Howard County passes immigrant safety bill; exec promises veto

Howard County Council members passed a bill assuring safety for the county's vulnerable groups in the face of the Trump threat, but the Republican county executive, with a history of discriminatory moves, promises a veto.

/PM BlogSpace Report/ The Howard County Council voted Monday night to codify practices to make immigrants and other vulnerable populations and groups feel safer in the face of assaults from the federal government and Trump administration. County Executive Allan Kittleman, a Republican, quickly said he would veto the bill.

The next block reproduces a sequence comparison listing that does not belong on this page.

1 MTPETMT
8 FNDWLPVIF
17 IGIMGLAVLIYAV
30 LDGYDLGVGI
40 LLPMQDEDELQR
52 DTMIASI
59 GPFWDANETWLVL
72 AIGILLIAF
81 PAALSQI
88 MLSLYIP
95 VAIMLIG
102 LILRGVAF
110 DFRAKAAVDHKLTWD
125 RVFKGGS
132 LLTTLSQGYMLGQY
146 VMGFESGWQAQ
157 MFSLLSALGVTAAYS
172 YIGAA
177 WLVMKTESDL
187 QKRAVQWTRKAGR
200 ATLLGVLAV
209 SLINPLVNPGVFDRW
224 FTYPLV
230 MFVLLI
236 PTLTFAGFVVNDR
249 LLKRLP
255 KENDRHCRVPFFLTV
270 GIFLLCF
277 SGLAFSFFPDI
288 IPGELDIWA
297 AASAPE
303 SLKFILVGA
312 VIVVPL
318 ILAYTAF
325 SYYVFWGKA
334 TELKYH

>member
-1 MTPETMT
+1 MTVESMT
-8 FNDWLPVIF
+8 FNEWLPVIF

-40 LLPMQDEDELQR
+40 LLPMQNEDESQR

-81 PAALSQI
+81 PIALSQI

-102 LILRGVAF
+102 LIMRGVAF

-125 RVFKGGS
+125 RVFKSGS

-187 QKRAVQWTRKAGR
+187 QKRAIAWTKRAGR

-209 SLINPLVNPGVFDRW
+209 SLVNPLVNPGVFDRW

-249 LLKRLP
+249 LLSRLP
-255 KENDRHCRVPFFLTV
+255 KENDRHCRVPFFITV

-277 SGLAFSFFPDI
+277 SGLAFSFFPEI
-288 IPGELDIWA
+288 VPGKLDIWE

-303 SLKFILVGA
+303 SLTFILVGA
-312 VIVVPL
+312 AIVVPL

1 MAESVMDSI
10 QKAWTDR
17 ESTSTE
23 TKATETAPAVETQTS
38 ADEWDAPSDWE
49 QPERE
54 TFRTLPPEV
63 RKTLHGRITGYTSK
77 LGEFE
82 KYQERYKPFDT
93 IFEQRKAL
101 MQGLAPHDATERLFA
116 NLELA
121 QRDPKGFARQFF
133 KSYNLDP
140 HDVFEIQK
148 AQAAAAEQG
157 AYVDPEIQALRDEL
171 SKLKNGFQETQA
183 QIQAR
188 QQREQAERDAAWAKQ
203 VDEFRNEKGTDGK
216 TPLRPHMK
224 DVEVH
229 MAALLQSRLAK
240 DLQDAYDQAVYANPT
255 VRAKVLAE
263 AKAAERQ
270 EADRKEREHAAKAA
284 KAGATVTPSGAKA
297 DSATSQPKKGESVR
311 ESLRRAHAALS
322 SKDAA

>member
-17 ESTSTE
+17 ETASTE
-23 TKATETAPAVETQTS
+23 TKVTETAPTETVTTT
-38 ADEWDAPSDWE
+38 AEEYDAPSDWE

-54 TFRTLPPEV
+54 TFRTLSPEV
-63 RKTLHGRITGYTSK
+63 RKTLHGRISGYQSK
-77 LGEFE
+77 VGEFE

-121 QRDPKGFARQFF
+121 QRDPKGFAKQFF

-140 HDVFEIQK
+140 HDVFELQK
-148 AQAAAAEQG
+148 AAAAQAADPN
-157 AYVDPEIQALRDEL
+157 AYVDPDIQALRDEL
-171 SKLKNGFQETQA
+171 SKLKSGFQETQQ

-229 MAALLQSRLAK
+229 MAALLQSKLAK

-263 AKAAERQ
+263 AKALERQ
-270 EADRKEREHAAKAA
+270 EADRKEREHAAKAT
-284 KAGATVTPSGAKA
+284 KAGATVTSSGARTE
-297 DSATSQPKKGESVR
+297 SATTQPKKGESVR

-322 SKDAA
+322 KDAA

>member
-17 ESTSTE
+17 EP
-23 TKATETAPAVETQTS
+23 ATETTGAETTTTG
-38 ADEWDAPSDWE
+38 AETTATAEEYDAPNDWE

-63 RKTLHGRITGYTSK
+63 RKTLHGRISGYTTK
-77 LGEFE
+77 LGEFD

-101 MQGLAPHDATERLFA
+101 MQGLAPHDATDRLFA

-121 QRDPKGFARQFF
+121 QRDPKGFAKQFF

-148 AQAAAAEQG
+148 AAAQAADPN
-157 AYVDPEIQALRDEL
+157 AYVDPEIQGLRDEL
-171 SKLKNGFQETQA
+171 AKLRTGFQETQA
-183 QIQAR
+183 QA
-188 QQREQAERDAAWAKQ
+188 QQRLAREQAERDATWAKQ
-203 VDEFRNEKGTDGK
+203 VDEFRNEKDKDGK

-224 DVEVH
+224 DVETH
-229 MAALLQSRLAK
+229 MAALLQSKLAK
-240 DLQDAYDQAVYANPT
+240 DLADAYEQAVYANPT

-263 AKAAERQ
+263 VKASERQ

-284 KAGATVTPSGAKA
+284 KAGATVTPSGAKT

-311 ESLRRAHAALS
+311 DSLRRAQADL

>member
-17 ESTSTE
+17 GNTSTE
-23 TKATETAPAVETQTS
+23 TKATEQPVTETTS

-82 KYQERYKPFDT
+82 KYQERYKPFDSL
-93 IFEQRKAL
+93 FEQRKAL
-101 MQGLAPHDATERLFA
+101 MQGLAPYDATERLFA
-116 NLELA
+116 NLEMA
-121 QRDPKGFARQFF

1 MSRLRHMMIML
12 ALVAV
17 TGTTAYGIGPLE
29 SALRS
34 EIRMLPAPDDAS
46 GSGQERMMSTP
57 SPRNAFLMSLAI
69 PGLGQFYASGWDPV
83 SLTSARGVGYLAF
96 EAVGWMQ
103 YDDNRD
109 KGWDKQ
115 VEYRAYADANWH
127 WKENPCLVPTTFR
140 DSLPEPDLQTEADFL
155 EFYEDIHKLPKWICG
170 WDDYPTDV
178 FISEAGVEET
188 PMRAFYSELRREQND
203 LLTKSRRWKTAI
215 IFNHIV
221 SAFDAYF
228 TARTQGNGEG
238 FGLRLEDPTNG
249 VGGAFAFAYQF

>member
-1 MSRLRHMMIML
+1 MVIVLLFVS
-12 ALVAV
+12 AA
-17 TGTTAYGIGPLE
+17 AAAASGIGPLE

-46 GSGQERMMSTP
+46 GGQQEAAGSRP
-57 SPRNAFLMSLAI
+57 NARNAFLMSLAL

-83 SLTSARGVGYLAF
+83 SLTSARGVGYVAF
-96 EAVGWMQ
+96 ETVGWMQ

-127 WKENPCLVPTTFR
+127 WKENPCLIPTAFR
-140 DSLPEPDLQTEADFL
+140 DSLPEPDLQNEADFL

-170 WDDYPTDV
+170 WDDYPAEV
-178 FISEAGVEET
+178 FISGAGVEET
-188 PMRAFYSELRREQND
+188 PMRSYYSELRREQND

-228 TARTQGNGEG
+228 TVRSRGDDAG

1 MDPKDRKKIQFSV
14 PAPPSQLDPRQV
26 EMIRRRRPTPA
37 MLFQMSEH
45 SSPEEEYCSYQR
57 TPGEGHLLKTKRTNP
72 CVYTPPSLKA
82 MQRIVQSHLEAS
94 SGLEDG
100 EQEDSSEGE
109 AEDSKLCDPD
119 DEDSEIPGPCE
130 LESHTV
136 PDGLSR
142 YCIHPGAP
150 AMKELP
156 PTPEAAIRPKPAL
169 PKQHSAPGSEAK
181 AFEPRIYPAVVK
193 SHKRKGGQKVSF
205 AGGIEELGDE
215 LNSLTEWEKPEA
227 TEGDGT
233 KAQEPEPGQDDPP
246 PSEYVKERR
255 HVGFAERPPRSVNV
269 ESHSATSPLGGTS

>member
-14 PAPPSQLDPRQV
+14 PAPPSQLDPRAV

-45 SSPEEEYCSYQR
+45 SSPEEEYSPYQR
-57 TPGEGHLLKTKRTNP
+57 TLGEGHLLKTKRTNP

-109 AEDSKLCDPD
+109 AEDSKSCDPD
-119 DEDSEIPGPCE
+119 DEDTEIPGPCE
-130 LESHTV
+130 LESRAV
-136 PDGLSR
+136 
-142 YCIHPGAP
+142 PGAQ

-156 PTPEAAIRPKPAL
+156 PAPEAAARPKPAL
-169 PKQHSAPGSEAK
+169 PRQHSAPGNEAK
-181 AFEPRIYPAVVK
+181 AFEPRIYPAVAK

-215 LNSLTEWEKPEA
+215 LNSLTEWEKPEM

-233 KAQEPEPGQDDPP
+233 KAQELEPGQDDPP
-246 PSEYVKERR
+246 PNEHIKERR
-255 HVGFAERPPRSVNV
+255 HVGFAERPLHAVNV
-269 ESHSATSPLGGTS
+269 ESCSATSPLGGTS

At a news conference the day after the Monday evening vote, Kittleman argued (with law enforcement leaders who serve at his pleasure arranged around him) that “police and community resource employees have the most interaction with residents and had not experienced issues related to immigration,” according to the Sun’s account.

“He also said he's heard no reports of anyone in Howard being harassed by county police or county employees over their immigration status,” The Sun continued.

Proponents of the bill wanted to solidify existing practices in a measure that was originally called a “sanctuary bill… a legally vague but politically incendiary term” as the WaPo put it. Fears that would attract the threatened federal defunding of local government led the sponsors to remove the word from the bill.